Friday might have been a wash, but the music, food and fun on Saturday at the KahBang Festival on Bangor’s Waterfront was full of unlimited sunshine and not a cloud in the sky.
The fifth edition of the yearly festival brought more than 60 bands and between 3,000 and 4,000 people to Bangor to enjoy a wide array of up and coming, independent bands. They ranged from popular Maine hip-hop artist Spose to New York noise pop band Oberhofer; from the soul-inspired Brooklyn six-piece the Dirty Gems to electronic artists and DJs like Break Science and Lazerdisk Party Sex.
Friday night was a difficult evening for the festival, with nearly nonstop rain that at times heavily deterred the majority of festival-goers. Muddy fields made for difficult dancing, and the constant wet made it dangerous for amplifiers to be plugged in. Several bands, including Mississippi indie rockers Weeks, had to postpone their performances until Saturday. Canadian indie pop artist Lights played an acoustic set, and headlining band Dr. Dog performed in the Dance Tent, instead of on the Main Stage.
But Saturday’s weather was the exact opposite: perfectly clear and breezy, with temperatures in the upper 70s and not a cloud in the sky.
Amy Yudaken and Ashley Leedberg, both 22, of Saco were in attendance with a big group of friends, most of whom were regular KahBang-goers. After riding the Gravitron and the Zipline — two attractions that, along with the Ferris wheel, were free with a KahBang VIP pass — they were primed and ready to enjoy the evening’s headliners, which included alternative rapper Earl Sweatshirt, a member of the Odd Future hip-hop collective.
“What I love about it is the fact that there are so many great artists actually here,” said Leedberg. “Instead of going south, they’re here. I like just seeing all these different people. I loved Gentlemen Hall earlier, they were so much fun.”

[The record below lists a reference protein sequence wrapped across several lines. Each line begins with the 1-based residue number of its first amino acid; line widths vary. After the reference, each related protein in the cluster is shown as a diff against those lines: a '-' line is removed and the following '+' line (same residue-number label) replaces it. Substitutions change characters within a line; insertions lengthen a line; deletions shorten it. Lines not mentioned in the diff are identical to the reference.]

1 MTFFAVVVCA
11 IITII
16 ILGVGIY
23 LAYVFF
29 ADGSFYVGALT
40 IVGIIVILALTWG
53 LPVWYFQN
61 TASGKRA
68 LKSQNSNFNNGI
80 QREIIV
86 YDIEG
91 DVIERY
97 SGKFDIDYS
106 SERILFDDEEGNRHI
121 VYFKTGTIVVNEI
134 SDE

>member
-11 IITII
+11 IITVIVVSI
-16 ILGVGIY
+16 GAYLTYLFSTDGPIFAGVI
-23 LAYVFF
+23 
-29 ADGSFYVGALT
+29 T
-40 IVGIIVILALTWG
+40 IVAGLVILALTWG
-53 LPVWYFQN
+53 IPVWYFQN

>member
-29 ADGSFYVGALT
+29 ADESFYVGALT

“I haven’t been to a festival over a year, so I definitely had to come to this one,” said Yudaken, who attended last year’s festival as well. “And my friend [Portland rapper] Lady Essence will be performing at Tantrum later, so I’ve definitely got to go see that.”
In addition to the music and the rides, there was a wide array of other attractions. On Friday, the What’s Next Conference, organized by the Bangor Daily News, was held in a clear-span temporary structure, which was protected from the rain. It brought multiple panelists and speakers from all over the country to Bangor to lead technology and business discussions on topics such as social media, app development, marketing and branding.
The KahBang Brew Fest, sponsored in part by Nocturnem Drafthaus and Central Street Farmhouse, attracted hundreds of beer lovers who sipped specialty brews from Maine and national breweries, and to listen to music from the likes of Spencer Albee, the Ghost of Paul Revere and Worried Well.
W.A. Bean & Sons Meats, from Bangor, served up their new speciality chicken sausage at the Brew Fest, made with Bangor’s own Geaghan Brothers Brewery beer.
“It’s a great opportunity to let people see what we do,” said Sean Smith, head of marketing for W.A. Beans.
Vendors ranging from Bangor visual artist Pigeon to Portland-based Fast Food Prints, a mobile screenprinting company, were selling their wares. Coast to Coast Vintage, a Connecticut-based vintage clothing store that operates out of a restored 1976 Serro Scotty trailer, brought their hand-selected duds to KahBang after being contacted by festival organizers over the spring. Owners Jaimee Dormer and Adam Lodynsky have spent the past four months traveling the country, going to festivals, flea markets and other events.
“We’ve been able to meet so many people and have some pretty amazing adventures, all over the country,” said Lodynsky, who will bring their shop to Portland’s Flea-For-All on Kennebec Street on Sunday.
The fun continued into the night, with late night performances at bars around town, and an early-morning dance party at the KahBang Campsite, in Hermon near the Sports Arena.
“One of the things I love about KahBang is that you can just dance and dance, all day and all night,” said Cody Landry, 20, of Kittery, who attended last year’s festival as well. “You can party and listen to awesome music and be with cool people. It’s awesome.”